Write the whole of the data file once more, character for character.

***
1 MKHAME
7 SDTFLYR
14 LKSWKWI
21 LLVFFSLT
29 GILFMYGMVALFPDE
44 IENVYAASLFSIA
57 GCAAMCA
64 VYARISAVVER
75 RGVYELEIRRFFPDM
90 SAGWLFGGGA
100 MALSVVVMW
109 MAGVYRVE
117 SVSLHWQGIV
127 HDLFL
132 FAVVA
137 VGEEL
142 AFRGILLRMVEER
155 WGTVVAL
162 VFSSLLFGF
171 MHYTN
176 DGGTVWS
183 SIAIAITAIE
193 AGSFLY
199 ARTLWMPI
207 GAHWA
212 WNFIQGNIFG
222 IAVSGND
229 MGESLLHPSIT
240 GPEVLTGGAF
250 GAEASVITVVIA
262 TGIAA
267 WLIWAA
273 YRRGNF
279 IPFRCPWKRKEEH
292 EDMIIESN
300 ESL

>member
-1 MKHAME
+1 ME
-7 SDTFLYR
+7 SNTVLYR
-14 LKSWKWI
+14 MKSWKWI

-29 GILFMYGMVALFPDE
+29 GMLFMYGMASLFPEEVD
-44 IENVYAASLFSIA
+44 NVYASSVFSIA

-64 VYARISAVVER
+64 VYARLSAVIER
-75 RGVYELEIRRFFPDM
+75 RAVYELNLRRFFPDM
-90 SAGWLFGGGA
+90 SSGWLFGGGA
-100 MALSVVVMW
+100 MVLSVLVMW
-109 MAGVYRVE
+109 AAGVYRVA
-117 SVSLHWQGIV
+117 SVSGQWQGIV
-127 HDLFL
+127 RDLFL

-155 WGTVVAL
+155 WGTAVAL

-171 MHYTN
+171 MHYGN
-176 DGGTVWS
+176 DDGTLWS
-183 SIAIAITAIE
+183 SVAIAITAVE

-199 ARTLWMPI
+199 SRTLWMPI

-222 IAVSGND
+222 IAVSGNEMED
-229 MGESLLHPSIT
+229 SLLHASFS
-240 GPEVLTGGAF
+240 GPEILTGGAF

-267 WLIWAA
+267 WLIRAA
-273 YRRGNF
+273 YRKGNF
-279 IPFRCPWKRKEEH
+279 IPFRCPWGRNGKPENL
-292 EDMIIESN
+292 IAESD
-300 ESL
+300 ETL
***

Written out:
1 MKHAME
7 SDTFLYR
14 LKSWKWI
21 LLVFFSLT
29 GILFMYGMVALFPDE
44 IENVYAASLFSIA
57 GCAAMCA
64 VYARISAVVER
75 RGVYELEIRRFFPDM
90 SAGWLFGGGA
100 MALSVVVMW
109 MAGVYRVE
117 SVSLHWQGIV
127 HDLFL
132 FAVVA
137 VGEEL
142 AFRGILLRMVEER
155 WGTVVAL
162 VFSSLLFGF
171 MHYTN
176 DGGTVWS
183 SIAIAITAIE
193 AGSFLY
199 ARTLWMPI
207 GAHWA
212 WNFIQGNIFG
222 IAVSGND
229 MGESLLHPSIT
240 GPEVLTGGAF
250 GAEASVITVVIA
262 TGIAA
267 WLIWAA
273 YRRGNF
279 IPFRCPWKRKEEH
292 EDMIIESN
300 ESL

>member
-1 MKHAME
+1 ME
-7 SDTFLYR
+7 SNTVLYR
-14 LKSWKWI
+14 MKSWKWI

-29 GILFMYGMVALFPDE
+29 GMLFMYGMASLFPEEVD
-44 IENVYAASLFSIA
+44 NVYASSVFSIA

-64 VYARISAVVER
+64 VYARLSAVIER
-75 RGVYELEIRRFFPDM
+75 RAVYELNLRRFFPDM
-90 SAGWLFGGGA
+90 SSGWLFGGGA
-100 MALSVVVMW
+100 MVLSVLVMW
-109 MAGVYRVE
+109 AAGVYRVA
-117 SVSLHWQGIV
+117 SVSGQWQGIV
-127 HDLFL
+127 RDLFL

-155 WGTVVAL
+155 WGTAVAL

-171 MHYTN
+171 MHYGN
-176 DGGTVWS
+176 DDGTLWS
-183 SIAIAITAIE
+183 SVAIAITAVE

-199 ARTLWMPI
+199 SRTLWMPI

-222 IAVSGND
+222 IAVSGNEMED
-229 MGESLLHPSIT
+229 SLLHASFS
-240 GPEVLTGGAF
+240 GPEILTGGAF

-267 WLIWAA
+267 WLIRAA
-273 YRRGNF
+273 YRKGNF
-279 IPFRCPWKRKEEH
+279 IPFRCPWGRNGKPENL
-292 EDMIIESN
+292 IAESD
-300 ESL
+300 ETL